Commercial Litigation and Arbitration

Securities Laws — Issue of First Impression — Silence of the SEC

The issue of first impression in Neuberger Berman Real Estate Income Fund, Inc. v. Lola Brown Trust No. 1B, 2007 U.S. Dist. LEXIS 34054 (D. Md. May 8, 2007), was whether a closed end investment company was precluded from issuing a series of shareholder rights plans (poison pills) — each under 120 days in duration — by Section 18(d) of the Investment Company Act, which limits the duration of any subscription right issued by a closed-end investment company to "not later than one hundred and twenty days after [the] issuance" of such right. 15 U.S.C. § 80a-18(d). The offeror argued that the target transgressed this prohibition by issuing a series of rights plans, one after another, for about three years. Analyzing the statutory language and purpose, District Judge Andre M. Davis upheld that this defensive tactic because none of the serially-issued rights plans exceeded the 120-day statutory limit. An interesting part of the decision is the Court’s footnoted reliance on the SEC’s failure to intervene in the action or to preclude the defensive tactic in the exercise of its statutory powers:

It also bears mention that, despite vigorous lobbying by counsel for all parties to this case, the SEC has stood by calmly on the sidelines throughout this dispute. Indeed, the SEC declined an offer communicated to it directly by the court to file an amicus brief in this case, which the parties describe repeatedly as a case of first impression in the closed-end fund industry.... In light of its overarching regulatory role in protecting shareholders, it would be curious for the SEC to maintain its inactivity if it thought violations of federal securities laws were manifest.“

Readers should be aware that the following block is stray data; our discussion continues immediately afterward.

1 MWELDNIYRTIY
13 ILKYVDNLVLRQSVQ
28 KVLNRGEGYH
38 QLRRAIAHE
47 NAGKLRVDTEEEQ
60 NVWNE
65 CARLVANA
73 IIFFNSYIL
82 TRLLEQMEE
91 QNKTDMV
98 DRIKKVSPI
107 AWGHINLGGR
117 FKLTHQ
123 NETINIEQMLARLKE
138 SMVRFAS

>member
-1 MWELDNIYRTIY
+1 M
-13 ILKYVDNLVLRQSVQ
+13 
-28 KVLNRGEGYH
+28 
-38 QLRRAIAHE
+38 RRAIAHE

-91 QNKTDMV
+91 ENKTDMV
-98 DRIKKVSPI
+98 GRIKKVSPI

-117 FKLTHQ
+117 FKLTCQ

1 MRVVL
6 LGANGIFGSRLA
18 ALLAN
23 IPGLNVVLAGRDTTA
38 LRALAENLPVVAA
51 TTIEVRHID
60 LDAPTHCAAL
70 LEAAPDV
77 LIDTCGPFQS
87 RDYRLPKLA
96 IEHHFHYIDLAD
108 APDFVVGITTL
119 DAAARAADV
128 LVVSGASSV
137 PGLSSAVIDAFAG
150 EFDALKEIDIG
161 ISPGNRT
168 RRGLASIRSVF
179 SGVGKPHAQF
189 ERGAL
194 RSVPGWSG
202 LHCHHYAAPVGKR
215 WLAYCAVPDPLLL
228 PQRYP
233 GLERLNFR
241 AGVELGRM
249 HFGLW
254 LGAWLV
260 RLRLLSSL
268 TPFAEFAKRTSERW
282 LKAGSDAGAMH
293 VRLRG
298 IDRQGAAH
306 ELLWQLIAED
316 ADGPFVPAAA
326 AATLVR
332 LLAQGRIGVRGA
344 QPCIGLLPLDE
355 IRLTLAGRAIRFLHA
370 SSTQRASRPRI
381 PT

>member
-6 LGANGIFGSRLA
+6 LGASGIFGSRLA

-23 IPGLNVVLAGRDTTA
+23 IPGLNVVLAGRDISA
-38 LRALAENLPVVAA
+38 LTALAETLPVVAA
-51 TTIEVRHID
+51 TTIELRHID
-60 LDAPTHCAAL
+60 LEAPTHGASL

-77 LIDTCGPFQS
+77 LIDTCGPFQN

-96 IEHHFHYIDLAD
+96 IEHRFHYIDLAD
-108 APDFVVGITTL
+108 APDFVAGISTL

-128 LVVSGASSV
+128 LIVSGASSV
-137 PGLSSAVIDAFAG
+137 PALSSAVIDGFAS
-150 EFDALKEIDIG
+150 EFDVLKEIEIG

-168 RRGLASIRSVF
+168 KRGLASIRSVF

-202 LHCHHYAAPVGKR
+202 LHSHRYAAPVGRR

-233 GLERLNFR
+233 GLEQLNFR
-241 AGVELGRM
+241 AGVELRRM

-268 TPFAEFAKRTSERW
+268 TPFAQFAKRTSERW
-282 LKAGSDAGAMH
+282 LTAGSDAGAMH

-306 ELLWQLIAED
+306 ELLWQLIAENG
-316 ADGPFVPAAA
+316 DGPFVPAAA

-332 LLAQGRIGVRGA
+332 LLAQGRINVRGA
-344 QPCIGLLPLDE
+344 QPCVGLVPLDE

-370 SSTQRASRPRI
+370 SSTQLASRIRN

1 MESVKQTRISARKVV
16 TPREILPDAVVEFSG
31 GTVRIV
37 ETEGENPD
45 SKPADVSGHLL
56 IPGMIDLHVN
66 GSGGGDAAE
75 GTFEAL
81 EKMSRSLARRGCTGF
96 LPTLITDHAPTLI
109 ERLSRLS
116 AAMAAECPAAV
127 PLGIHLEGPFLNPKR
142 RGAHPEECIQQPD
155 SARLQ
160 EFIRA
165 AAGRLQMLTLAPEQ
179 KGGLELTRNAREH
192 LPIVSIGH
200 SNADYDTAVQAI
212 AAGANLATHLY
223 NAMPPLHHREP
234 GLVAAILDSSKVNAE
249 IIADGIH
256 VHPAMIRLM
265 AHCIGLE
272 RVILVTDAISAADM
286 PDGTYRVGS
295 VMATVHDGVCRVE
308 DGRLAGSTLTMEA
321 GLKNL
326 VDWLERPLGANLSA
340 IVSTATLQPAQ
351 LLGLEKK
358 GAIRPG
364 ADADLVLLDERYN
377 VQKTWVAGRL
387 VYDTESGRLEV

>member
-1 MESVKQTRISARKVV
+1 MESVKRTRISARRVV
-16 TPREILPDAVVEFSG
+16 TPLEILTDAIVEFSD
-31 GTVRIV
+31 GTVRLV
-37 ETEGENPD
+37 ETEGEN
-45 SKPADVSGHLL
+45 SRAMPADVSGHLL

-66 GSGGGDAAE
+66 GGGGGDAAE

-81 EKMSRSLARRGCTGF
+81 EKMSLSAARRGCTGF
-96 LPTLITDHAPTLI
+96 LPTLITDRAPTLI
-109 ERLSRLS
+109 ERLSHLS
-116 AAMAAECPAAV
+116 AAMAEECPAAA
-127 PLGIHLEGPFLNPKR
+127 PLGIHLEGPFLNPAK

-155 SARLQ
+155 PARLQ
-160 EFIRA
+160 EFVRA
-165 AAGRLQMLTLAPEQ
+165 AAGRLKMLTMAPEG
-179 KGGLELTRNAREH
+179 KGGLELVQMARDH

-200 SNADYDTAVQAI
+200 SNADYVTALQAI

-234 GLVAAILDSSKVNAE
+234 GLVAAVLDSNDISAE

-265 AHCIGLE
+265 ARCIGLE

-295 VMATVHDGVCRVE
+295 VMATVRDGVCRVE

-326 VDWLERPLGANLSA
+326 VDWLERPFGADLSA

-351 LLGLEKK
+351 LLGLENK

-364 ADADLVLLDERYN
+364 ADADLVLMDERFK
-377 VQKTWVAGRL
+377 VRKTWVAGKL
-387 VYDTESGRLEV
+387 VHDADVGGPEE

Equally interesting, but more technical, is the Court’s distinction, on textual and statutory intent grounds, of SEC v. Sloan, 436 U.S. 103 (1978), in which the Supreme Court found the SEC had transgressed 15 U.S.C. § 78l(k) — which authorized the SEC ‛summarily to suspend trading in any security (other than an exempted security) for a period not exceeding ten days“ — by imposing a series of summary 10-day trading suspension orders that remained in effect for more than one year.

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